K2 Expedition #7 -The Daily Moraine 201520 July 2015
Warm temperatures pose big challenges on K2 and Broad Peak
On Monday morning, we all woke up to rain and very wet snow at base camp with most of the members having experienced a very warm night due to the unusual weather, which Russell calls a ‘lazy cloud system’. “This means that there is cloud, snow and rain but hardly any wind and it is unseasonably warm,” he explained. Temperatures down here have varied from 0C early in the morning to 28C with the freezing point being as high as 6,000m.
Despite this lazy weather system, which is difficult to work with due to the soft snow and rockfall, we have been trying to progress with the route on K2 by juggling our understanding of the Meteotest weather forecast and the actual conditions. So in order to push the route to Camp 4, two Sherpas were at Camp 2 and four Sherpas were at Camp 3 on Sunday night. “I am very grateful to our Sherpa staff. They have been been working extremely hard over the past few days and were willing to go back up to fix the ropes to Camp 4,” Russell continued.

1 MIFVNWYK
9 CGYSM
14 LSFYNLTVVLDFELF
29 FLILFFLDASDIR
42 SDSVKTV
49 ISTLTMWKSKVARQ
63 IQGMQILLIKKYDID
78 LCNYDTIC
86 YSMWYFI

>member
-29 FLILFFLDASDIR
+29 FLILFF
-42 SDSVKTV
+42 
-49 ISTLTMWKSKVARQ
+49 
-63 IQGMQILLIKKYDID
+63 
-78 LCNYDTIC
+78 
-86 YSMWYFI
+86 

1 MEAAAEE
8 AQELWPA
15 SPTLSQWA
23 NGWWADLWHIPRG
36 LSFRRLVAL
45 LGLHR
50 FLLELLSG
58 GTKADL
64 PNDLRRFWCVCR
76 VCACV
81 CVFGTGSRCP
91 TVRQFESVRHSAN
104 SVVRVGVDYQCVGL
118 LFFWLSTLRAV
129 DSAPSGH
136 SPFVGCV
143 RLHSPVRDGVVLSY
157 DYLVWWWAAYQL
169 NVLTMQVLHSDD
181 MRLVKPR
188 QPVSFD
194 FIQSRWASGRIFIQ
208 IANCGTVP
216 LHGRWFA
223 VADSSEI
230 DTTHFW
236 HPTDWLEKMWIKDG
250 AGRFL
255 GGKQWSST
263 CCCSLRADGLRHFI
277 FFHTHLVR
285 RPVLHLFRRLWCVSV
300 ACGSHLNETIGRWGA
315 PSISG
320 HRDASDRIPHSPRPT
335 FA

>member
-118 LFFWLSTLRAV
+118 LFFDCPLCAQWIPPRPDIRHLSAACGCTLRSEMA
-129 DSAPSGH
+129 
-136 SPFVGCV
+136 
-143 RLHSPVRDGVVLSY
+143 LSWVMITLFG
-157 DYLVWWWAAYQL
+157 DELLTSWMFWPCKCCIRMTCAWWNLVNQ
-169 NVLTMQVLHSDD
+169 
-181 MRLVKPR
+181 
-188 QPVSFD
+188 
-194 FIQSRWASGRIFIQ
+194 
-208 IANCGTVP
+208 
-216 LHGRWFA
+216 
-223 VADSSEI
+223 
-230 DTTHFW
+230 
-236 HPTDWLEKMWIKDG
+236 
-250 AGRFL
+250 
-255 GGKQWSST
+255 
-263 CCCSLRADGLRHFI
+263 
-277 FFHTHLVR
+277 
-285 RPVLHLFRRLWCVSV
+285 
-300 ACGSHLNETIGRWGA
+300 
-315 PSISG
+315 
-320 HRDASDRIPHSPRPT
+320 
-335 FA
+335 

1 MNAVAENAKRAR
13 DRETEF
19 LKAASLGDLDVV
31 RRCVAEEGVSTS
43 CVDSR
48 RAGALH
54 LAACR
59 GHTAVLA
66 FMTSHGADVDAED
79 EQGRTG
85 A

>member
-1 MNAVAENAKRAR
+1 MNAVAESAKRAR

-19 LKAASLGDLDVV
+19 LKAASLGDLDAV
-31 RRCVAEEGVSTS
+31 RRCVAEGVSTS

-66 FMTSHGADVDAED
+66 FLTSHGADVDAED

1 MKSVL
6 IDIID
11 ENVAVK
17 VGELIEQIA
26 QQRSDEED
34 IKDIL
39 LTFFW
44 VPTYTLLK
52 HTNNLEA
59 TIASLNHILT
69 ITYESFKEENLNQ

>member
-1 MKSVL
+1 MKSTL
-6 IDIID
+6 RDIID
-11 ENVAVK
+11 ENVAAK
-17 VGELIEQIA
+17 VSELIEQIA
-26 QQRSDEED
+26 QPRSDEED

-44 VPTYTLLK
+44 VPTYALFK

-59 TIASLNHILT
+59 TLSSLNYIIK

However, during Sunday night there was more precipitation than expected and after having had a restless night, Russell decided to call all Sherpas back to base camp before temperatures rose again causing rock and icefall. “I am very happy that the Sherpas acted quickly and came down very fast to the safety of base camp,” he said with a relieved look on his face when the Sherpas finally gathered around him at around 10am.
Shortly after everyone was back at base camp, Russell called a meeting to explain the current difficult conditions on the mountains, and share with us some news he had heard from Broad Peak. Apparently there had been an avalanche below Camp 1 on Broad Peak and some members, Sherpas and one high altitude porter were involved in this. “So far, we have no further details, but our staff and members are on standby to offer assistance, if required.”
Russell explaining the big challenges of the current weather system to the team (@Nick Cienski)
The same weather pattern looks set to continue until 26th July, which means we are now on a holding pattern until temperatures get colder and avalanches will have released naturally. Compared to some other teams, we are under no time pressure and have the possibility to wait for the best conditions to climb these two mountains – and that is exactly what we are doing.
Warm regards from a very hot base camp
Russ and Billi